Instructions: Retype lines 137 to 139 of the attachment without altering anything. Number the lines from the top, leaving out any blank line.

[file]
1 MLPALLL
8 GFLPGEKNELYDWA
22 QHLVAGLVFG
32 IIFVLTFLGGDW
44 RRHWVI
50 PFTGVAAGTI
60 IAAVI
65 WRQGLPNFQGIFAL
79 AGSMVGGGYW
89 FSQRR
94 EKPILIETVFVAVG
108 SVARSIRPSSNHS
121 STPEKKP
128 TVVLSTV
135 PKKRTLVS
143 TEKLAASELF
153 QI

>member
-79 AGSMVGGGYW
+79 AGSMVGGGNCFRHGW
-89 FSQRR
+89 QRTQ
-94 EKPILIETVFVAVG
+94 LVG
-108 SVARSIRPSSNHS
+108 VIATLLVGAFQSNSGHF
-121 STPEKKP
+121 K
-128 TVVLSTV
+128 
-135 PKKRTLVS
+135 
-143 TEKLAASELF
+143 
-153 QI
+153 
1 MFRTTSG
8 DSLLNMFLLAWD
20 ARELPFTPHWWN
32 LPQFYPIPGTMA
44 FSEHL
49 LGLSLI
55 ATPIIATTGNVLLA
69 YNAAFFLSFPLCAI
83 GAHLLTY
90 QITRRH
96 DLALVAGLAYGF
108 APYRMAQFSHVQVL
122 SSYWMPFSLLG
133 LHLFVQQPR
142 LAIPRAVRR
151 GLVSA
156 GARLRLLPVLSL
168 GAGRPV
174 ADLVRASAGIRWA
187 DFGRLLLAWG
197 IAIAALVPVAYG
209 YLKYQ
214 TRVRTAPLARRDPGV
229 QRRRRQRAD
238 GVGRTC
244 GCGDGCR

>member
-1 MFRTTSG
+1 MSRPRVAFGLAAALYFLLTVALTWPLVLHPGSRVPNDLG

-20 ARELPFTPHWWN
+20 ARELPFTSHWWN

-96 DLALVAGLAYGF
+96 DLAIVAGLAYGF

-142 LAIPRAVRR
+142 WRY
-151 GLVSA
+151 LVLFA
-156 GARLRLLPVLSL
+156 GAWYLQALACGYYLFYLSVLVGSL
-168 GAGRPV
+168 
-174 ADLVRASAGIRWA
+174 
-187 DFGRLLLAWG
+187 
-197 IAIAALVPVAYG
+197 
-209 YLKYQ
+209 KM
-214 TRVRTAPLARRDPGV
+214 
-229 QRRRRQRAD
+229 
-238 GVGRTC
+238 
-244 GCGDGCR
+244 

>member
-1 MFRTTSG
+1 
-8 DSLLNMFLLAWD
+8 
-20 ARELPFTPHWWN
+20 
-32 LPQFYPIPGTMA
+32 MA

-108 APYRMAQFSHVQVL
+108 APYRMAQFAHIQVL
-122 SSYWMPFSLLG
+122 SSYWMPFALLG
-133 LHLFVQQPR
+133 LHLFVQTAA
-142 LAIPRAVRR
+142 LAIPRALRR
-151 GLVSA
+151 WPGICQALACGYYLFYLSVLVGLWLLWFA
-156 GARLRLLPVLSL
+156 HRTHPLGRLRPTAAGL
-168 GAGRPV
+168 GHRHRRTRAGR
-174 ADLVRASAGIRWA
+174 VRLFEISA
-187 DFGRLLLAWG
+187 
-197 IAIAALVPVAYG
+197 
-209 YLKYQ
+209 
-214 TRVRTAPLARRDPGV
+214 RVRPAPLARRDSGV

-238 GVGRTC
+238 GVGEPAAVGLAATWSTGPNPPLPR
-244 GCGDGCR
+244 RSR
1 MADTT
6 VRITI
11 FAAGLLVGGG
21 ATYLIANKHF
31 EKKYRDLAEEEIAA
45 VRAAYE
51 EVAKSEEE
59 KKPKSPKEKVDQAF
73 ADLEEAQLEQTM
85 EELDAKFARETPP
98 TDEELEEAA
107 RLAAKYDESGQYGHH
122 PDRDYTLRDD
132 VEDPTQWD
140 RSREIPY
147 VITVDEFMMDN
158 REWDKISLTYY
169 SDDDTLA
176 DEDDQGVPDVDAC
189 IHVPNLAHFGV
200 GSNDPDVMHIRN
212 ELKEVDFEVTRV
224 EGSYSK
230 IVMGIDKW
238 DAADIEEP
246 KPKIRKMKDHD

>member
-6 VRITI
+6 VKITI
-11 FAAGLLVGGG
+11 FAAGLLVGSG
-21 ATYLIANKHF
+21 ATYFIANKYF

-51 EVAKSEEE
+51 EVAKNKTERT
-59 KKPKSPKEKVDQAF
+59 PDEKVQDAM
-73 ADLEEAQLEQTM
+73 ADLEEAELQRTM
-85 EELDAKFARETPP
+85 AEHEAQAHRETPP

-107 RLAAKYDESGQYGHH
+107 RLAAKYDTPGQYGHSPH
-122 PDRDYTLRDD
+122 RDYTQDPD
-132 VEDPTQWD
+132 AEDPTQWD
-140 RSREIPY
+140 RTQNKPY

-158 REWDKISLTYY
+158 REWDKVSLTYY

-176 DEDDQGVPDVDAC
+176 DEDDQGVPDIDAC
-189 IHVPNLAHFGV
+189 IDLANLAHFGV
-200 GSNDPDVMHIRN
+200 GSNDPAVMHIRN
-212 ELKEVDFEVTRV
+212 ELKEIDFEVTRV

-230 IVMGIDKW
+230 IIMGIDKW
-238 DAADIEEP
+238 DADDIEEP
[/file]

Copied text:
51 EVAKSEEE
59 KKPKSPKEKVDQAF
73 ADLEEAQLEQTM